I have become increasingly interested in Lutheranism over the past year. It started when I read ‘Hammer of God’ by Bo Giertz and developed when I read ‘Bonhoeffer: Pastor, Martyr, Prophet, Spy’ by Eric Metaxas and Bonhoeffer’s own ‘Life Together.’ Soon after I ordered a copy of ‘Concordia: The Lutheran Confessions’ and my Amazon wishlist includes ‘The Lutheran Study Bible,’ ‘The Lutheran Service Book,’ Giertz’s ‘The Knights of Rhodes’ and Bonhoeffer’s ‘The Cost of Discipleship.’
My normal is non-denominational Christian churches. It is what I grew up with. It is what I know. My early perception of Lutheranism, if I thought about it at all, was that it was obsolete and a little strange. I had encountered a co-worker who identified her family as “We’re Lutheran,” in a cultural sense, and it struck me that she did not identify herself as a “Christian.” Also, the fact that I piously / pridefully perceived no fruit one would expect from a Christ-devoted life.
The problem with non-denominational churches is that there is absolutely no uniformity – by default. I had deep respect for the church I was raised in, but when I visited other non-denominational churches, their quality ran the gamut. There were large, multi-campus and multi-service productions catering to all ages with generic, conservative Christianity. There was a medium-sized one that advertised their “authentic” relational connections, using buzzy language like “community of faith” instead of church. There was an awesome charismatic church that met on a university campus, full of life and energy. The only way to find out the theology of these churches was to attend for several weeks; the website blurbs gave you little to go on.
Enter Lutheranism. Factious synods aside, I sense the potential for temporal and geographical connectedness in the Lutheran tradition. It is a historically rooted apostolic church. I feel that I could walk into a Lutheran church in Finland and say, “Hey! These guys accept the same confessional documents!” Presbyterians are tied together in part by their subordinate standards found in the ‘Westminster Confession of Faith’ and Catechisms. Anglicans and Episcopalians share their ‘Book of Common Prayer.’ Well, Lutherans have their own “symbolic books” that have been deemed authoritative interpretations of the faith since 1580 – the Book of Concord or Concordia. This counterbalances many non-denominational churches where the theology is “a mild wide and an inch deep” or other denominations, which shall remain nameless, which are perceived as being anti-intellectual and pastored by twangy country bumpkins.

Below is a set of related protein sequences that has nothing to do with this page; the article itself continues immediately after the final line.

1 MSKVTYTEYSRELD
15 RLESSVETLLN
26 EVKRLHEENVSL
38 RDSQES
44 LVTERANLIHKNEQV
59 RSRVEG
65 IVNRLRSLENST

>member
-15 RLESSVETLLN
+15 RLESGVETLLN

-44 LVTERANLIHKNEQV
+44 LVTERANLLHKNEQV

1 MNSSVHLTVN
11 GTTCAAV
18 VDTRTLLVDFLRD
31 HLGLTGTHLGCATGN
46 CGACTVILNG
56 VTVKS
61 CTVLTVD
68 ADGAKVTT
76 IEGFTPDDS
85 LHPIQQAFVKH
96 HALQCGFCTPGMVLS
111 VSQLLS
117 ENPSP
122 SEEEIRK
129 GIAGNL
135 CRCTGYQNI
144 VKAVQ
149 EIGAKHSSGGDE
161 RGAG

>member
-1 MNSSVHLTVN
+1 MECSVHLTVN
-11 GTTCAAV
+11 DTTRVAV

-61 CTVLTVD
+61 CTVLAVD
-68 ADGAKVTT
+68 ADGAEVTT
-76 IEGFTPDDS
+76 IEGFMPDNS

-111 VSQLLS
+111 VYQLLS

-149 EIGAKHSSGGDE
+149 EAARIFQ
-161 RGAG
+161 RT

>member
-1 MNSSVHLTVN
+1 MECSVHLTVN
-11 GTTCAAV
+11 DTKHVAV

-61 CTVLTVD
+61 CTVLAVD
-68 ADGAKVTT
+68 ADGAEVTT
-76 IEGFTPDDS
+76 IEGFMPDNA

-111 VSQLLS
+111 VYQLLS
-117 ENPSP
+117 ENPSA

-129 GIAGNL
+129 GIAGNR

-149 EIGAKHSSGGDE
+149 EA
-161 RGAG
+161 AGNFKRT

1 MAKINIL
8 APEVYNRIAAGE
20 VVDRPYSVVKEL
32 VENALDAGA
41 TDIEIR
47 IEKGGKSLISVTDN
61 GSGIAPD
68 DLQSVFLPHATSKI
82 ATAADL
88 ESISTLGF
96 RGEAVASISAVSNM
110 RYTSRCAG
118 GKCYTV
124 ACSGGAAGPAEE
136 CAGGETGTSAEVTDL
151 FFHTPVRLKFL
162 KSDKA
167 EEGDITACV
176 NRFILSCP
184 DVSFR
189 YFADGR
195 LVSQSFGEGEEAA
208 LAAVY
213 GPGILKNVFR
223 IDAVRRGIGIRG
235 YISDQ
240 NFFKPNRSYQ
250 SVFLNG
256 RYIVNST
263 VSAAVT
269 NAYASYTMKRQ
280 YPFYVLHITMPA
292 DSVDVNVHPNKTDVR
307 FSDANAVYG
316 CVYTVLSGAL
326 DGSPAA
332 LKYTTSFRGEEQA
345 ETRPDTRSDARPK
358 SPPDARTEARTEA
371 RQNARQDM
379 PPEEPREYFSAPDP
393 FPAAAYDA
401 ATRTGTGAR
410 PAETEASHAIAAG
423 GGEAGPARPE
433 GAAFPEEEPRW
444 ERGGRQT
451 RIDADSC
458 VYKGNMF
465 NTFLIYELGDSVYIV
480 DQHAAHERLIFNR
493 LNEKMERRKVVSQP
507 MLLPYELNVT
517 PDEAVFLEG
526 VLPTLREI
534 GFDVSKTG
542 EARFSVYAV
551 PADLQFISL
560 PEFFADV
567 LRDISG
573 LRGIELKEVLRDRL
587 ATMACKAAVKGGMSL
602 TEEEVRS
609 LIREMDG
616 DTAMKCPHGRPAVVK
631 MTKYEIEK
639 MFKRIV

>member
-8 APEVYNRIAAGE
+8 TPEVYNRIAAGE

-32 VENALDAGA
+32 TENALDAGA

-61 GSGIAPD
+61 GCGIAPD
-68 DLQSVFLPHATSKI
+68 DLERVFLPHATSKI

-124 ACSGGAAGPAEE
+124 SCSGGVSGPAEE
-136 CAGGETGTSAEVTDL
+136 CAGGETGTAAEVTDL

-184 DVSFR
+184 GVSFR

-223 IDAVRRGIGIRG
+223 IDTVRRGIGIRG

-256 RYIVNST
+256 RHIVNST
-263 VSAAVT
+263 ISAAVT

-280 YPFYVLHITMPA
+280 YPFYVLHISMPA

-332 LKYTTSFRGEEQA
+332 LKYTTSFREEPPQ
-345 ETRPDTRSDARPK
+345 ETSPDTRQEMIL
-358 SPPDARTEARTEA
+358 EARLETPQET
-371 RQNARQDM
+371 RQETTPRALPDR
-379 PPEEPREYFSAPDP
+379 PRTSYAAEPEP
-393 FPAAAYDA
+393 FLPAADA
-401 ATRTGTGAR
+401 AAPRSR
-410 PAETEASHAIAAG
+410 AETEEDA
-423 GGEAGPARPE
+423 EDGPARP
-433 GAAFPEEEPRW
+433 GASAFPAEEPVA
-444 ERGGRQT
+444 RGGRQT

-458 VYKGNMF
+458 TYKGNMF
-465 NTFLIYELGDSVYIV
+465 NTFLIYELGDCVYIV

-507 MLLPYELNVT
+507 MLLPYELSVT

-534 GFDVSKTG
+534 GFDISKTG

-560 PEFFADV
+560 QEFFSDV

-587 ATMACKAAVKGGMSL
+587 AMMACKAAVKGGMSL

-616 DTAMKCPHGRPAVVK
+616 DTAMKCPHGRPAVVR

With my increased interest in theology, the idea of having an entire, international church body versed in a unified and deeper explanation of their faith appeals to me. This is, of course, on paper. I do not have widespread knowledge of how this plays out in real Lutheran congregations. Even the idea of confirmation, which was foreign to me, is appealing in theory. I like the piety of kneeling during certain portions of the service, and of saying “The word of the Lord” after a passage of scripture is read. I like the cultural acceptance of real wine during communion, as opposed to the tee-totaling human tradition of Southern Baptists.
Another plus, I particularly enjoy how the LCMS (Lutheran Church Missouri Synod) has published position statements on a variety of modern issues. I have always believed that things such as acupuncture and masonic lodges are incompatible with Christianity, but often feel like a voice crying in the wilderness. The LCMS actually has semi-official positions on these matters! Read them here and here, respectively. You can’t be a member of the Lutheran Church if you are a mason!
There are several reasons that I do not want to be a Lutheran, despite my growing interest and appreciation. For starters, I hesitate to label myself as a particular denomination as that will inevitably create barriers between myself and others. The Apostle Paul said that he sought to become “all things to all men” so that he might by all means save some” (1 Corinthians 9:22). Also, labeling myself as a follower of Luther, a single human being, is like saying “I am of Paul” or “I am of Apollos,” behavior condemned by Paul in 1 Corinthians 3. The New Testament pretty universally denounces factions and divisions, and yet in our world today we find new splinter groups on every corner. I can recall a Catholic friend of mine sarcastically saying, “A church dispute? Time to go hang up a new shingle! Everybody does what is right in their own eyes.”
Another reason is that I have not embraced every aspect of Lutheran doctrine and practice. Infant baptism? Not for me. Amillennialism? Nope. Sacramentalism? I could take it or leave it. Funny looking robes? Hmmm… An acquaintance who had attended a Lutheran church for many years with his wife told me of a new pastor who was Spirit-filled and led small group studies, encouraging people to be born again. My acquaintance loved it. It didn’t take long before older, more traditional congregants of German heritage had him sacked. Hearing that story took a lot of wind out of my Lutheran-leaning sails.
I think that I will not become a Lutheran. Not now. Maybe not ever. In all likelihood I will continue to draw inspiration from the history and resources of the Lutheran tradition, and may even attend a few services. Who knows? I might even pursue a doctorate from a Lutheran seminary at some point in the far off future. But, for now, I will simply remain a “Christian.”